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George Eliot wrote Middlemarch towards the end of her literary career, and it is clearly a product of her maturity. Yet, she wrote in her journal that its theme "has been recorded among my possible Themes ever since I began to write fiction." She published it almost six years after the publication of Felix Holt. The novel is, in fact, a combination of two separate works she had undertaken.
The first entitled Middlemarch, she began writing in mid 1869. This was to be a novel focusing on Lydgate. The second was intended to be a long story called Miss Brooke, about Dorothea. She worked on them independently, until in 1871, she decided on the present conception of Middlemarch, in which she wanted to convey a "panoramic" view of provincial life.
Another significant feature is the publication of the novel in serial form. G.H. Lewes worked out this scheme for this with the publisher of Blackwood’s Magazine. He felt its being published in bi-monthly installments would give the novelist more leisure to write, and not restrict it into the "three-Decker novel form." The publisher, John Blackwood, was delighted both with the scheme and the work itself - "it is a most wonderful study of human life and nature. You are like a great giant walking about amongst us and fixing every one you meet upon your canvas," was his response. Again, about the installments, he said, "I think our plan of publication is the right one as the two parts are almost distinct, each complete in itself. Indeed there will be complaints of the want of the continuous interest of a story, but this does not matter where all is fresh and true to life" (Blackwood’s letter to George Eliot, 20th July 1871).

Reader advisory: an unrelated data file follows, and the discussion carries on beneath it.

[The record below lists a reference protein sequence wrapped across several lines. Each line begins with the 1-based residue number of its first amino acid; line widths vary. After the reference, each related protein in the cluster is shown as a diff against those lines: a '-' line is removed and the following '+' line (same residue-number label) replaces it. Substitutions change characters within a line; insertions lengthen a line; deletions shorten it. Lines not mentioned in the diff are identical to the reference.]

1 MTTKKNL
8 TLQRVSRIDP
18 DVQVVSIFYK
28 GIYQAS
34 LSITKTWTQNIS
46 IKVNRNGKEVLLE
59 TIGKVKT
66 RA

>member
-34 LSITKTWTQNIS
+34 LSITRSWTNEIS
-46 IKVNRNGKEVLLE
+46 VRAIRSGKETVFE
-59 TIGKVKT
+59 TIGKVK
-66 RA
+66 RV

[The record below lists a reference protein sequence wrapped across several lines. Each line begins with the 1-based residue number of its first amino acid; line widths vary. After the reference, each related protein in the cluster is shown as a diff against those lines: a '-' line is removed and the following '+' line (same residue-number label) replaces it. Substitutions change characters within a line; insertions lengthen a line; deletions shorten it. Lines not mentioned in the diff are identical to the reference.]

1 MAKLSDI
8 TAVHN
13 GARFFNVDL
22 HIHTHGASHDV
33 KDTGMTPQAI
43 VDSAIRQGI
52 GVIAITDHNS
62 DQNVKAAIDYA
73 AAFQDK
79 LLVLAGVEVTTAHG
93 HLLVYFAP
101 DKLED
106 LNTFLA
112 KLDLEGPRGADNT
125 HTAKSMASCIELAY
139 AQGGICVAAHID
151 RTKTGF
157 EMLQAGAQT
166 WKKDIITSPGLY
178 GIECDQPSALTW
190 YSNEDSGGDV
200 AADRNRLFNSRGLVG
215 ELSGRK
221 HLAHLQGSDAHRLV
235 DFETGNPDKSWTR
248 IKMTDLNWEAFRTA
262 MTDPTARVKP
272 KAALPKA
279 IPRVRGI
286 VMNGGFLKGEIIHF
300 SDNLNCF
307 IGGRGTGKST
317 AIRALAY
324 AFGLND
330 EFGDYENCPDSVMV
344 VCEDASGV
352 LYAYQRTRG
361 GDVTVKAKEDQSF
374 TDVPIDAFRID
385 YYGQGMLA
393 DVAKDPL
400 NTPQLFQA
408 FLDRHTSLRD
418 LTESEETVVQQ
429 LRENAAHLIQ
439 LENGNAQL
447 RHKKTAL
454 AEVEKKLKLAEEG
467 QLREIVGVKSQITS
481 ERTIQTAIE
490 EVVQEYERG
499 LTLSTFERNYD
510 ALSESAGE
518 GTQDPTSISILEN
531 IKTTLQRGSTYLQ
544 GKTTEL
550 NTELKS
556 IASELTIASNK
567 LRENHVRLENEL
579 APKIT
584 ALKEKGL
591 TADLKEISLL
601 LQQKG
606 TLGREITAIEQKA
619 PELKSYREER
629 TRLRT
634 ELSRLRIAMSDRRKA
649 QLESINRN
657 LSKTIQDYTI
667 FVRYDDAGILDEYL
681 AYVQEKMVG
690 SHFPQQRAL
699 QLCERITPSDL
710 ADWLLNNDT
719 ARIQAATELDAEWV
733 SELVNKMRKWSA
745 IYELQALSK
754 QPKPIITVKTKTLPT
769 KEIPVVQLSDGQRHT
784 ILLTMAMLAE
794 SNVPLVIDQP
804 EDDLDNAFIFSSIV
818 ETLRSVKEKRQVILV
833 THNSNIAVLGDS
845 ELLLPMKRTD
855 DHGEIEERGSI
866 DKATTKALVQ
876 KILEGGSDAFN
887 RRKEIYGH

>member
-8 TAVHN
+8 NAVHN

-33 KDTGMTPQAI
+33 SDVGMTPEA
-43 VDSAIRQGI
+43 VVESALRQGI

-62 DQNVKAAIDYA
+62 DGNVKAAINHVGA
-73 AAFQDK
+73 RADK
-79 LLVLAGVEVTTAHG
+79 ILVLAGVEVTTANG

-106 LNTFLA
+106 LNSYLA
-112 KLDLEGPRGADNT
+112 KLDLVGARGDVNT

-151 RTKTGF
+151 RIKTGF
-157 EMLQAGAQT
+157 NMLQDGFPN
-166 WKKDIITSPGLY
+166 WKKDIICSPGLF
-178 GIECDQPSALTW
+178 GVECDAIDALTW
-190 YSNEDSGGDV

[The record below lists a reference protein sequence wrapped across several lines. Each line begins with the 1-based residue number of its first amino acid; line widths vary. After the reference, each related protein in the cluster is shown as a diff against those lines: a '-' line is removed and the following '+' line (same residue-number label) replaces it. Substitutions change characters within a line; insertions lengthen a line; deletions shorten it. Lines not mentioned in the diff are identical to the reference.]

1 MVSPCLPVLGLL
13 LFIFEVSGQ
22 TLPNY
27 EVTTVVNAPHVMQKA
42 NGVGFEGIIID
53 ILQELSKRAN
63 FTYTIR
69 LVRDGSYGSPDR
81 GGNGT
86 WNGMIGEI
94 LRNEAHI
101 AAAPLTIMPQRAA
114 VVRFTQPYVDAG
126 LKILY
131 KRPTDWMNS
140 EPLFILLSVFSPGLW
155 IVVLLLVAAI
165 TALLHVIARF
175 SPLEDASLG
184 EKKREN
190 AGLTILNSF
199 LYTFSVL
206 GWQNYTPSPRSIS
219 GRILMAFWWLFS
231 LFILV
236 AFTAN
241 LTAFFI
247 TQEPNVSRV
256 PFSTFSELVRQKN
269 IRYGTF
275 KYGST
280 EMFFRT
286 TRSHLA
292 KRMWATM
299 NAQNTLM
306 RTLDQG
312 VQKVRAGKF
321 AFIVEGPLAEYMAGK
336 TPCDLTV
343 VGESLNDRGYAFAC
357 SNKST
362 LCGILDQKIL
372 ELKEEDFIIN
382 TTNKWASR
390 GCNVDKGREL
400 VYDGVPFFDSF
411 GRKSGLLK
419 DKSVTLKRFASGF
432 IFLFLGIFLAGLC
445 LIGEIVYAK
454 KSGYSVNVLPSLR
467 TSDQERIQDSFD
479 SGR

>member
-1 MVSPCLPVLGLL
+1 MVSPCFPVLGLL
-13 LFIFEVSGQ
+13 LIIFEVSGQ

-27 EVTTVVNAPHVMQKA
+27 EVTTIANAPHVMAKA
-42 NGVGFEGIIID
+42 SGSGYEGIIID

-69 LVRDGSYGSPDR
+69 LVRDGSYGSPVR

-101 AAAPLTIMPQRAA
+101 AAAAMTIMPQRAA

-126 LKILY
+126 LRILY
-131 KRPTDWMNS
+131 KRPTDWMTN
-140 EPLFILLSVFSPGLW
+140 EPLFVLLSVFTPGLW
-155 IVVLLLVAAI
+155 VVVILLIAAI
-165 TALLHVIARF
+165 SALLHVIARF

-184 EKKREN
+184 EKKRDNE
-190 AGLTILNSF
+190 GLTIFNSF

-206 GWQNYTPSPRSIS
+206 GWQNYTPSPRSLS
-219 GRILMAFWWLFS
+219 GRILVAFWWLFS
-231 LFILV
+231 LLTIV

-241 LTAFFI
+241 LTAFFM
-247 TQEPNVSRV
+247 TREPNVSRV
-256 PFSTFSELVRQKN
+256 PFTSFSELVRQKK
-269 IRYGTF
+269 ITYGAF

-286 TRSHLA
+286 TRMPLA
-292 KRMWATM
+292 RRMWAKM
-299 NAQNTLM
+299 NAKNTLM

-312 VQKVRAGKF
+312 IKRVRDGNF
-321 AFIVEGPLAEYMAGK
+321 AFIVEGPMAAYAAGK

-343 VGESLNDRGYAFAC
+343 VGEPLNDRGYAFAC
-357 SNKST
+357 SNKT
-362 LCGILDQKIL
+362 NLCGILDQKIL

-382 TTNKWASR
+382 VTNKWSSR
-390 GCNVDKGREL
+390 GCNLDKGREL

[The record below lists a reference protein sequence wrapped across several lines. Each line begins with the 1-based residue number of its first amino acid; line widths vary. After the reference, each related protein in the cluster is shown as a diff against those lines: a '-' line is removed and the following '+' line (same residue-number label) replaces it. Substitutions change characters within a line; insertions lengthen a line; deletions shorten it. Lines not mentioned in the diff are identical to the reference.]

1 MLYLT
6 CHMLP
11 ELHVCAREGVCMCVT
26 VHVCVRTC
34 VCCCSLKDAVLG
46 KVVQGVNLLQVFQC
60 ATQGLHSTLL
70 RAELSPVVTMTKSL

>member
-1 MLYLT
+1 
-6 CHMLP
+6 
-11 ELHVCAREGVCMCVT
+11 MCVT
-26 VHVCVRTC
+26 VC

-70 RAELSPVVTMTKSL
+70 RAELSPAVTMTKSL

The second pressure was also hard to resist, and readers were intensely demanding. One of their hopes, which was not fulfilled, was that Lydgate and Dorothea would marry at the end! This hope of a "happy ending" was part of a larger demand for an optimistic conclusion. In this, the British public felt let down by the novelist. Thus the novel was described as "melancholy in its very conception," and elsewhere as "too often an echo of Messrs. Darwin and Huxley." Yet, George Eliot did not succumb to audience respond, neither in the story nor in the plot structure. In fact, the latter is so symmetrically arranged that reviewers could not believe it had not been completed before being serialized.
The world of Middlemarch is a world on the edge of change. Ripples from the waves of political struggle in the cities reach the town, in the struggle over reform; the Dissolution of Parliament takes place in 1831 and is followed by a general election. Mr. Brooke and Will Ladislaw, two of the characters, are sown actively participating in this election.
With all these topical references, Middlemarch is not truly a historical novel. It does not aim primarily at conveying a period in history for its own sake. The Middlemarchers are only vaguely aware of the great changes in the larger. English society. The historical references serve to highlight the insular nature of a provincial town. They help the author to show how slowly sweeping changes around it impinge on a provincial community. Yet her focal point is the intricate "web" of relationships between people in that community.